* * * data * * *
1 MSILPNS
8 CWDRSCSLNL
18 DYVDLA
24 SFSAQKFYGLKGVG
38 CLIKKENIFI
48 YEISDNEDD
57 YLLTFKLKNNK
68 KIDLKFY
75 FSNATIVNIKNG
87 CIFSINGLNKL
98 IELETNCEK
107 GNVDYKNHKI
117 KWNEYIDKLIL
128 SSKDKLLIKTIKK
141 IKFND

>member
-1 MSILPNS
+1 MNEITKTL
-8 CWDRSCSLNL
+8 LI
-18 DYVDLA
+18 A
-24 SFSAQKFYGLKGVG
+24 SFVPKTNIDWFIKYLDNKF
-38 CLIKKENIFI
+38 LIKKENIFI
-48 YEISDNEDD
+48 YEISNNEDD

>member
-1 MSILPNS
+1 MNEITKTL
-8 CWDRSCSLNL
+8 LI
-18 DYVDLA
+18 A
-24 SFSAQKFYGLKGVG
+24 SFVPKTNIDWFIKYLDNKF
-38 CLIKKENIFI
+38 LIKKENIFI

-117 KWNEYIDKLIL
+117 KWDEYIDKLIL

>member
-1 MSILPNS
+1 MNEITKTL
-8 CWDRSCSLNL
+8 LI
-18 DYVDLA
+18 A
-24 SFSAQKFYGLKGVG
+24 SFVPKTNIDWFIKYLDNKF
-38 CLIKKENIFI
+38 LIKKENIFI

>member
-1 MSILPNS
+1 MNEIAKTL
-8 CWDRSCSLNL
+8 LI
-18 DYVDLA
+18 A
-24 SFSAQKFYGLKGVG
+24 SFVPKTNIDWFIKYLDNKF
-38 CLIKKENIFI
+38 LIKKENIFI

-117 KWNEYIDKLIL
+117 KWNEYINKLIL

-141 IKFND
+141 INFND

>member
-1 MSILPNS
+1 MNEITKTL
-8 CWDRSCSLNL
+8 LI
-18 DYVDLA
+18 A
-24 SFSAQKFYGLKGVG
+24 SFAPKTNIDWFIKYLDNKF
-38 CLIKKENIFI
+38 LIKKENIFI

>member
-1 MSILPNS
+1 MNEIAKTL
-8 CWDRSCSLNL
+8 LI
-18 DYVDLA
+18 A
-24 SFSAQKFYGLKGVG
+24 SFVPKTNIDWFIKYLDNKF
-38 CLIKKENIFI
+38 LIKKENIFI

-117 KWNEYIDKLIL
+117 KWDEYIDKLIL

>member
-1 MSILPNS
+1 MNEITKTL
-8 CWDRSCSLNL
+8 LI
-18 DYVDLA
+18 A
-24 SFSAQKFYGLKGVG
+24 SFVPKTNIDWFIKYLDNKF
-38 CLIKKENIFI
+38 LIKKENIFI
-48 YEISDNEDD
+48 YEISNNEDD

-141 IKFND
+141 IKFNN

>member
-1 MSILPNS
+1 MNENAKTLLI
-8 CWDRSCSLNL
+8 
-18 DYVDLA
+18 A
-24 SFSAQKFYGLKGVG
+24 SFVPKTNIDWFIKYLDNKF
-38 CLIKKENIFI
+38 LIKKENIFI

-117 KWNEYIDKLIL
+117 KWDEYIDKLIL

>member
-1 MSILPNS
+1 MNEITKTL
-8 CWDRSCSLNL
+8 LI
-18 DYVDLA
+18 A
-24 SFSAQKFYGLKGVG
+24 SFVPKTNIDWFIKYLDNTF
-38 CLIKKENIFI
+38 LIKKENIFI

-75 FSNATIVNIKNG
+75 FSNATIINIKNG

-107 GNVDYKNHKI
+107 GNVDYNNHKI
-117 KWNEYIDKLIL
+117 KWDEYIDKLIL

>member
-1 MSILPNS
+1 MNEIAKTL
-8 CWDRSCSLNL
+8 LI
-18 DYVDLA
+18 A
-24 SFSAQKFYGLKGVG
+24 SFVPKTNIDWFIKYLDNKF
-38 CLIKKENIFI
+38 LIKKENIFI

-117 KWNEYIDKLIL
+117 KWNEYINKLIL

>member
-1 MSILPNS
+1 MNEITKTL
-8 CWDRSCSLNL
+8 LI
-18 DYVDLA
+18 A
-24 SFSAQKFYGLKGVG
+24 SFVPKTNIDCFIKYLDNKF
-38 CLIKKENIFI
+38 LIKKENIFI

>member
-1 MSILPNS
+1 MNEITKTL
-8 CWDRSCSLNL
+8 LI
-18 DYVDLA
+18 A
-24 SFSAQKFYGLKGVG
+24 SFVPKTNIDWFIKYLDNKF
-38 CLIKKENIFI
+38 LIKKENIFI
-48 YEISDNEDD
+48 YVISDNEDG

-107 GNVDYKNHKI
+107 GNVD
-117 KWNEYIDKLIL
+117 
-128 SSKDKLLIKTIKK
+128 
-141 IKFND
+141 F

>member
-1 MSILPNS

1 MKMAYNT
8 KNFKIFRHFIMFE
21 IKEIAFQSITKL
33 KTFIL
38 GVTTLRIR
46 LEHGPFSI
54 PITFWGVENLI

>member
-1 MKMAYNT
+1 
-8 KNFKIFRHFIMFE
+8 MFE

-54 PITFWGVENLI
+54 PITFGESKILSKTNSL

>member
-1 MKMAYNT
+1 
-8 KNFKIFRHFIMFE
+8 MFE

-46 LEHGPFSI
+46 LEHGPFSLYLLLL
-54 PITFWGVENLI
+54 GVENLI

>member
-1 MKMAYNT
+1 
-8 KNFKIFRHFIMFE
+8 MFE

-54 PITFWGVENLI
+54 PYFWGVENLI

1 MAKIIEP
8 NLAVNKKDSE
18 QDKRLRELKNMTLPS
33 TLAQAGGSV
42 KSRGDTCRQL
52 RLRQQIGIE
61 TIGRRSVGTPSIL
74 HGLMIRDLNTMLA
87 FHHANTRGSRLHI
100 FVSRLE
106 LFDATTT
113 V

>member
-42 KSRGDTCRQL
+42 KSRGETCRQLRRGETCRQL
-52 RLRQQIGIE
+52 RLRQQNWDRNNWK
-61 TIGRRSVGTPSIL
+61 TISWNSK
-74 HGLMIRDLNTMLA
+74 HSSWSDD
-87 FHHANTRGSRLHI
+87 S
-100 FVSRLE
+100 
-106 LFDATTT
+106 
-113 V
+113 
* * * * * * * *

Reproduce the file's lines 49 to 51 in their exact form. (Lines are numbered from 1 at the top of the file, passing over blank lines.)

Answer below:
-24 SFSAQKFYGLKGVG
+24 SFVPKTNIDWFIKYLDNKF
-38 CLIKKENIFI